Novartis and the Bill & Melinda Gates Foundation collaborate to discover and develop an accessible in vivo gene therapy for sickle cell disease
- Project brings together Novartis drug discovery and gene therapy expertise and funding support from the Gates Foundation
- Agreement aims to address disparity in access to treatments and to prioritize populations and regions that bear the greatest burden of sickle cell disease in the search for curative therapies
- Effort expands on Novartis commitment to sickle cell disease, which includes a therapeutic pipeline and a holistic approach to diagnosis, treatment, and management of the disease in sub-Saharan Africa
Basel, February 17, 2021 — Novartis today announced that it has entered into a grant agreement with the Bill & Melinda Gates Foundation. As part of the agreement, the foundation will provide funding support for the discovery and development of a single-administration, in vivo gene therapy to cure sickle cell disease (SCD). The project brings together Novartis drug discovery and gene therapy expertise with the Gates Foundation’s charitable objectives to expand access to healthcare in low-resource settings in an effort to address this potentially life-threatening genetic disease.
“Existing gene therapy approaches to sickle cell disease are difficult to deliver at scale and there are obstacles to reaching the vast majority of those affected by this debilitating disease,” said Jay Bradner, a hematologist and President of the Novartis Institutes for BioMedical Research (NIBR). “This is a challenge that calls for collective action, and we are thrilled to have the support of the Bill & Melinda Gates Foundation in addressing this global unmet medical need.”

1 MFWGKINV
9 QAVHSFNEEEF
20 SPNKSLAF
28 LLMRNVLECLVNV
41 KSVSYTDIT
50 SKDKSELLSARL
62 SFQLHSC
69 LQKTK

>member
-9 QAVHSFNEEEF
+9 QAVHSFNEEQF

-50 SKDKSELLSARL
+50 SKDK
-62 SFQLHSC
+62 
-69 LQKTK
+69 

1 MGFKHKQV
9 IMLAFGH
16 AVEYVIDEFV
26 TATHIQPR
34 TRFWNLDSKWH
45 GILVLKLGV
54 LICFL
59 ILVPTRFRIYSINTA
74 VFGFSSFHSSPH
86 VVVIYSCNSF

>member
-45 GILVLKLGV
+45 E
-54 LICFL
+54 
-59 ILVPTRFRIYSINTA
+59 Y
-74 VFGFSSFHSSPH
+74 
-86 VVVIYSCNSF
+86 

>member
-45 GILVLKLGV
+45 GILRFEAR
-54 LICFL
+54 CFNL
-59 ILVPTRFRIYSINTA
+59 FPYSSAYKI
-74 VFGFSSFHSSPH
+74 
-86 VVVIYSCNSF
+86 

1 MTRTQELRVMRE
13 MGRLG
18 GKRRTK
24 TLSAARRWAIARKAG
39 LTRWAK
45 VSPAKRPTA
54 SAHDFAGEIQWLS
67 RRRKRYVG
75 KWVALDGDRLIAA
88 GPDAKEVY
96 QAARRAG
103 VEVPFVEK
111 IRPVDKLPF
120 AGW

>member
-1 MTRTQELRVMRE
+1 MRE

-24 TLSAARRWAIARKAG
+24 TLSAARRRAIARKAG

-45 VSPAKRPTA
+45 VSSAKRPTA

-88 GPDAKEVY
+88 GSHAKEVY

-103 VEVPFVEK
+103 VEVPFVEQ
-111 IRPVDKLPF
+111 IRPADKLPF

SCD is a hereditary blood disease—one of the oldest known and most common genetic disorders. The disease affects millions around the world, with over 300,000 born with the condition annually1,2. It disproportionately affects those of African descent, and sub-Saharan Africa bears roughly 80 percent of the disease burden3. It also is common among people with ancestry from South America, Central America, and India, as well as several Mediterranean countries, such as Italy and Turkey.
SCD is a complex genetic disorder that affects the structure and function of hemoglobin, reduces the ability of red blood cells to transport oxygen efficiently and, early on, progresses to a chronic vascular disease1,4,5,6. The disease can lead to acute episodes of pain known as sickle cell pain crises, or vaso-occlusive crises, as well as life-threatening complications7,8,9. The resulting, frequent hospitalizations associated with sickle cell disease combined with an overall lack of specialized care places a significant burden on patients and their families, healthcare systems, and the overall economy. Even with today’s best available care, SCD continues to drive premature deaths and disability.
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